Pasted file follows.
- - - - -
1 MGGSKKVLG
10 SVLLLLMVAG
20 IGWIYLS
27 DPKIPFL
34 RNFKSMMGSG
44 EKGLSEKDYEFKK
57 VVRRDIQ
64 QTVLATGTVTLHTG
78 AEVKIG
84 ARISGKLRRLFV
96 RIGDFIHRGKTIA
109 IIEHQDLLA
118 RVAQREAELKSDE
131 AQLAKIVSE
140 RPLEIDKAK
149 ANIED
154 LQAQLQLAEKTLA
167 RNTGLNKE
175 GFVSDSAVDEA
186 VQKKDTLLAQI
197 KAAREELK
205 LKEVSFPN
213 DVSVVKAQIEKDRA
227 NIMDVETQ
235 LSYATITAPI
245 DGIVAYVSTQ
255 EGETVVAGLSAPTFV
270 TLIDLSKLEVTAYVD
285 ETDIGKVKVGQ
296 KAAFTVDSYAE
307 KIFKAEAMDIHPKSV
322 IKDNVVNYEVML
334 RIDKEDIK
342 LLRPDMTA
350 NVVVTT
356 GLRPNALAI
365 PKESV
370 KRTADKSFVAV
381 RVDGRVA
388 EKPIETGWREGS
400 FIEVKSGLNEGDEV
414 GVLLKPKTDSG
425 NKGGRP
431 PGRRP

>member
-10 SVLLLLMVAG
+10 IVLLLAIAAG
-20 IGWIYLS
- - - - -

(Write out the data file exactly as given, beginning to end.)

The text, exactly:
1 MGGSKKVLG
10 SVLLLLMVAG
20 IGWIYLS
27 DPKIPFL
34 RNFKSMMGSG
44 EKGLSEKDYEFKK
57 VVRRDIQ
64 QTVLATGTVTLHTG
78 AEVKIG
84 ARISGKLRRLFV
96 RIGDFIHRGKTIA
109 IIEHQDLLA
118 RVAQREAELKSDE
131 AQLAKIVSE
140 RPLEIDKAK
149 ANIED
154 LQAQLQLAEKTLA
167 RNTGLNKE
175 GFVSDSAVDEA
186 VQKKDTLLAQI
197 KAAREELK
205 LKEVSFPN
213 DVSVVKAQIEKDRA
227 NIMDVETQ
235 LSYATITAPI
245 DGIVAYVSTQ
255 EGETVVAGLSAPTFV
270 TLIDLSKLEVTAYVD
285 ETDIGKVKVGQ
296 KAAFTVDSYAE
307 KIFKAEAMDIHPKSV
322 IKDNVVNYEVML
334 RIDKEDIK
342 LLRPDMTA
350 NVVVTT
356 GLRPNALAI
365 PKESV
370 KRTADKSFVAV
381 RVDGRVA
388 EKPIETGWREGS
400 FIEVKSGLNEGDEV
414 GVLLKPKTDSG
425 NKGGRP
431 PGRRP

>member
-10 SVLLLLMVAG
+10 IVLLLAIAAG
-20 IGWIYLS